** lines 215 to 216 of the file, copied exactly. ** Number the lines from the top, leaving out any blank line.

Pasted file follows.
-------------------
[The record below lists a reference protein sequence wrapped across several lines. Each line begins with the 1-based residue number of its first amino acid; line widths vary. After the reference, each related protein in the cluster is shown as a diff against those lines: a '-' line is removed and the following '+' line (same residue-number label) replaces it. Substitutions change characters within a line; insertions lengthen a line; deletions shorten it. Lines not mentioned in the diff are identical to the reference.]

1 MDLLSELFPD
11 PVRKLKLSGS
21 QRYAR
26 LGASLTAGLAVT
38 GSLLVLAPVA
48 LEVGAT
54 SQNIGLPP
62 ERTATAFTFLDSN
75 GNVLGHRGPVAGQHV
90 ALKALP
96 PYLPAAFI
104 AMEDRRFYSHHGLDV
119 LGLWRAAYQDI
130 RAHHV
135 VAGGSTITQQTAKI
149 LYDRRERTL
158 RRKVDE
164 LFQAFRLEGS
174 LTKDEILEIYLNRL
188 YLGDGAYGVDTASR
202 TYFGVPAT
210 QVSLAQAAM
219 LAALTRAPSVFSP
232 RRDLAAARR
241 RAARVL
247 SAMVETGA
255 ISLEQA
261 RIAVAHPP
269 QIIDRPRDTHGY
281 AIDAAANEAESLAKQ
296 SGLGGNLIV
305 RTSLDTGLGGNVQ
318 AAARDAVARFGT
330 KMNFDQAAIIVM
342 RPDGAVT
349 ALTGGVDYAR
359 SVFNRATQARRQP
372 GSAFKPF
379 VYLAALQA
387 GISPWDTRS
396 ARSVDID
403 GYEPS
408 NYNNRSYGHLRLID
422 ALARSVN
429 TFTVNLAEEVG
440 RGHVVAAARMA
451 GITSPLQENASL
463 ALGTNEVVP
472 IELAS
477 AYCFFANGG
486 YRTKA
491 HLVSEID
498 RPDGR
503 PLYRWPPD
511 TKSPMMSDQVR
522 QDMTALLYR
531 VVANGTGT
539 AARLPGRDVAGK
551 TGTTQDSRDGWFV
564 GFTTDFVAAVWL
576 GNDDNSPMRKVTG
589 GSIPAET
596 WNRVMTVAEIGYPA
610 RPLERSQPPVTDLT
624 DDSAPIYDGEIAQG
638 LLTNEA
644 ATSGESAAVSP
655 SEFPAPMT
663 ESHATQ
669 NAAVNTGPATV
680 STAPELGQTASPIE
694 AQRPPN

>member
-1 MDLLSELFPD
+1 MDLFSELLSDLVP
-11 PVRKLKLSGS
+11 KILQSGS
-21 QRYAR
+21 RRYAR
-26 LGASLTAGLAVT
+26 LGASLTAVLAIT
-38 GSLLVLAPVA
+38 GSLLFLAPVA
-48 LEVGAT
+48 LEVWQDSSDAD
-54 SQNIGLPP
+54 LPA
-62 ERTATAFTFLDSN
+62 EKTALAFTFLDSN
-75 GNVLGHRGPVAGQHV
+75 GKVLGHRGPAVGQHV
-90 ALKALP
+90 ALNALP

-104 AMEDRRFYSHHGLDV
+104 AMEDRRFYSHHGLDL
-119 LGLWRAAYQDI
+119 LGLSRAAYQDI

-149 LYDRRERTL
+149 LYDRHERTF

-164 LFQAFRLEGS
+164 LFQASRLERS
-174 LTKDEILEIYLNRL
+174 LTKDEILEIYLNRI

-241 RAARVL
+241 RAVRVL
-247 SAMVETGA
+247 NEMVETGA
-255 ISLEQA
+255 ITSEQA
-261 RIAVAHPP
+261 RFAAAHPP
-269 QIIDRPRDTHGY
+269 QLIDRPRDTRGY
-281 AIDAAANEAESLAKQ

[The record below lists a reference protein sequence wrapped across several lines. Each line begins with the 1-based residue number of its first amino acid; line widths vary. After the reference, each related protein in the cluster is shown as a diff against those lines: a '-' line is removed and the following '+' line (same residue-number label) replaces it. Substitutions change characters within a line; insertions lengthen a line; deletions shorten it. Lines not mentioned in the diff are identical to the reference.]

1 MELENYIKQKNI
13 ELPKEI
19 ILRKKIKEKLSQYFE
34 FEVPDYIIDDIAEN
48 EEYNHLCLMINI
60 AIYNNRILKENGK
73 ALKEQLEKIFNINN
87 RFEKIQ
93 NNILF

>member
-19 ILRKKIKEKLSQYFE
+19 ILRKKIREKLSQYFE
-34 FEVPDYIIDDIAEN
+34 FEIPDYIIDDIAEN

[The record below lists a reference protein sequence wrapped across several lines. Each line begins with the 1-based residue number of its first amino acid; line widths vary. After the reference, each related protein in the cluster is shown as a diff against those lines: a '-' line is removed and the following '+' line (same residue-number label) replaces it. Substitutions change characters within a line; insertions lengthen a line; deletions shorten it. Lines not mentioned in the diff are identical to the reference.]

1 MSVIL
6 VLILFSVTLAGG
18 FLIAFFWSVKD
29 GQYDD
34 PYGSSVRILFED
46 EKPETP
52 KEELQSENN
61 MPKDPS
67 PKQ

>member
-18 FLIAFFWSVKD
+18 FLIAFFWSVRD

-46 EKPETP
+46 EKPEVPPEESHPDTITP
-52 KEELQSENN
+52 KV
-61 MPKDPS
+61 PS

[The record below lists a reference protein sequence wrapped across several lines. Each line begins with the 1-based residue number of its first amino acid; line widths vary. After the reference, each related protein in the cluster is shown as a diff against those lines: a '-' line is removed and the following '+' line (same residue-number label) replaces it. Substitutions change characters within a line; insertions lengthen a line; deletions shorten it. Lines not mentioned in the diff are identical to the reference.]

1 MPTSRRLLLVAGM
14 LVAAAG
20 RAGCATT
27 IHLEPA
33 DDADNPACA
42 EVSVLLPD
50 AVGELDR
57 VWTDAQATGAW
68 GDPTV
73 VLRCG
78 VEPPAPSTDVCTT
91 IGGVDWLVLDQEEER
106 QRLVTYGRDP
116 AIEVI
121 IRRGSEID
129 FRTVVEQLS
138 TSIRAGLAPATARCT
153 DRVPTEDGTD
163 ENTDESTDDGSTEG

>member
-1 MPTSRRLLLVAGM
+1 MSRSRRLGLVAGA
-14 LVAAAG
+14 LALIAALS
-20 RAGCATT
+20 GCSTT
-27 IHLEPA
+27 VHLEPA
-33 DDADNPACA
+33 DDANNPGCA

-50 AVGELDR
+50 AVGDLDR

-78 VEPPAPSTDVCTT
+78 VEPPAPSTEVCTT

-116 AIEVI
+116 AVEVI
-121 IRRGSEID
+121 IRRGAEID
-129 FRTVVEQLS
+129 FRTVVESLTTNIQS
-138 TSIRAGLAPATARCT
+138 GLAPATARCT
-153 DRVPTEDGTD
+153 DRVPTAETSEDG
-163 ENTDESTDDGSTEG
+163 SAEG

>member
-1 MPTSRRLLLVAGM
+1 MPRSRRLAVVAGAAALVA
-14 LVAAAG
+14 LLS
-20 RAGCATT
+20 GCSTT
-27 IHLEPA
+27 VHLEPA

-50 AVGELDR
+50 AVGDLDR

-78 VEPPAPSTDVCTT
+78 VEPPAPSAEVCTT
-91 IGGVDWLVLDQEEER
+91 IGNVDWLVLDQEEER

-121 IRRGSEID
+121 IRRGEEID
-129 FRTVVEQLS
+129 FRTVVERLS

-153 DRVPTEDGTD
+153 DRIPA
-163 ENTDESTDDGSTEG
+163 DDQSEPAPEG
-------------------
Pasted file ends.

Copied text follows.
+129 FRTVVERLS

-153 DRVPTEDGTD